Trinacria is a world away from the rest of Italy. In a geographical, industrial or political sense and through its distinct culture and lifestyle.
Sicilians retain elements of traditions in their everyday lives, which have been inherited from past generations. Sicily has been bombarded by a mixture of invading cultures throughout its history, and Sicilians inbuilt connection to their land and environment has helped them overcome many invasions.
There is a timeless quality in the everyday habits of Sicilians. Indeed many areas hold onto practices determined by the changing seasons.
An age-old relationship fostered by the methods of the ancient Greeks whose presence in Sicily had an immense influence on the island’s culture. The Greeks made Sicily their colony from seven hundred and fifty B.C until the first Punic war against the Romans, which gradually drove them out of the island.
In the Greek province of Sicily, Demeter, the goddess of agriculture, was worshipped by the rural population. The favour of the goddess assured the strong yields from agriculture.
In colonised Sicily, the mythology of Greece was dispersed through the island, the story of how Hades, the god of the after-life, abducted Demeter’s daughter Persephone is acted out every year. The anger of the nature goddess cast the world into a barren and desolate winter. Zeus, seeing the suffering of the earth, sought Persephone’s return. However, Hades wanted Persephone for his wife and claimed she could no longer return to the world as she had eaten food from the underworld.
Zeus decided Demeter’s daughter would spend three months in the hereafter with her husband and the rest of the year on earth with her mother. During her daughter’s absence, Demeter creates winter and autumn grieving for her daughter, and when Persephone returns, Demeter celebrates the warmer, bountiful seasons.
Sicilian Greeks created a seasonal calendar where the goddess’s gifts are gathered and used for sustenance during the year. Their understanding of natural products gave birth to a cuisine rich in traditions, formulated by the knowledge and expertise of past generations.
Sicily has always been a fertile place. Its volcanic soil produces abundant vegetation, including a mixture of wild edible plants and other introduced delicacies that have become Sicilian cuisine staples.
During the year, a hike in the Sicilian countryside offers up the aromas of wild herbs such as thyme, saffron, fennel, rosemary, oregano, mint, and sage. Sicily’s endless fruits and vegetables liberally grace Siculu tables with a menu made up of everything from persimmon, figs, mulberries, raspberries, blackberries, lemons, oranges, pears, plums, cherries, walnuts, chestnuts, hazelnuts, asparagus, wild mushrooms and various native plants with medicinal properties.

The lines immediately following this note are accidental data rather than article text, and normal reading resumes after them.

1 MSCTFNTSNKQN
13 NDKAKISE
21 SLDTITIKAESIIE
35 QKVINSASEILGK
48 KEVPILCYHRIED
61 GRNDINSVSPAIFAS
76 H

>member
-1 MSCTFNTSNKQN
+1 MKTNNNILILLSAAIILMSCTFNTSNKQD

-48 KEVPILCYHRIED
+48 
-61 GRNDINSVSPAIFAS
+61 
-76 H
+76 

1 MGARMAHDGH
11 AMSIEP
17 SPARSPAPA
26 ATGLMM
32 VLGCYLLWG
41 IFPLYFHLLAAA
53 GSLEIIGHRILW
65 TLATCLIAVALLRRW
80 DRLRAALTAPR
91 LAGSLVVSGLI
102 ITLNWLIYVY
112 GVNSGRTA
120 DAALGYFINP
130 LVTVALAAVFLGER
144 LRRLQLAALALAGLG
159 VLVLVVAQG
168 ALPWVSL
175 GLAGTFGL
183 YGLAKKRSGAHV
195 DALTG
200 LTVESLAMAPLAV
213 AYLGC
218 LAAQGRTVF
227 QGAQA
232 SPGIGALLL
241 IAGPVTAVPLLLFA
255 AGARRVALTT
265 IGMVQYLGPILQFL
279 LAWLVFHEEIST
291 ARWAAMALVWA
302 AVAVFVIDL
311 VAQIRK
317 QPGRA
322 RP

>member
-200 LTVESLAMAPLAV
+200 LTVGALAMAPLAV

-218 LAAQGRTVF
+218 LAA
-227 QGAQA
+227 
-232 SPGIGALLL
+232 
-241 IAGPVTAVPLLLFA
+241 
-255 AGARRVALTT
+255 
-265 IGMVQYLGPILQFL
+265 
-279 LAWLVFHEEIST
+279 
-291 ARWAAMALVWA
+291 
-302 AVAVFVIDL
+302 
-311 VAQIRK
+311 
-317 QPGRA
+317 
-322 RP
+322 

The crumbling mountains in the province of Messina, where I have made my home, represent the typical agricultural habits of the island. The inland section is near the coastline’s hills, which looks towards the Aeolian Islands of Volcano, Lipari, Salina, Alicudi, Filicudi, Stromboli and Panarea.
This lush area makes up part of the Nebrodi regional park. It provides us with many examples of how Sicily’s seasonal traditions are acted out throughout the year. Like most of Sicily’s once productive agricultural areas, the countryside is filled with abandoned stone cottages and villas. Each old building is being suffocated by wild berry bushes that invade the soil with thorny tendrils wrapping around everything in their grasp.
Despite the mostly neglected large-scale agriculture, there are still remnants from the past agrarian-based society, kept alive by peoples innate understanding of the planting season and preparation of seasonal products. Nature’s timetable has been absorbed into Sicilian culture and is still observed through time.
People here have their plots of land for vegetable gardens. They know precisely when to plant tomatoes, aubergines, beans, zucchini for the summer, or potatoes, pumpkins, broccoli and broad beans for the winter. It is an ingrained habit transported around the world through Sicilian migrants. They have the instinct to create their own patch of orto from the rooftop gardens of the most developed metropolis, to the small backyards of the suburbs.
Sicilians, like other Italians, have a particular dedication to food. They enjoy seasonal products and demand the preparation of favourite traditional dishes from local gastronomy. This attention to a specific type of food is part habit, part cultural practice.
Still, it stems from the personal satisfaction acquired by enjoying fresh food, which gathers its flavour from the season it grows in. The devotion to cuisine in Italy is an act of religious faith. Every Italian has a complete fidelity to eating well and enjoying the moment.
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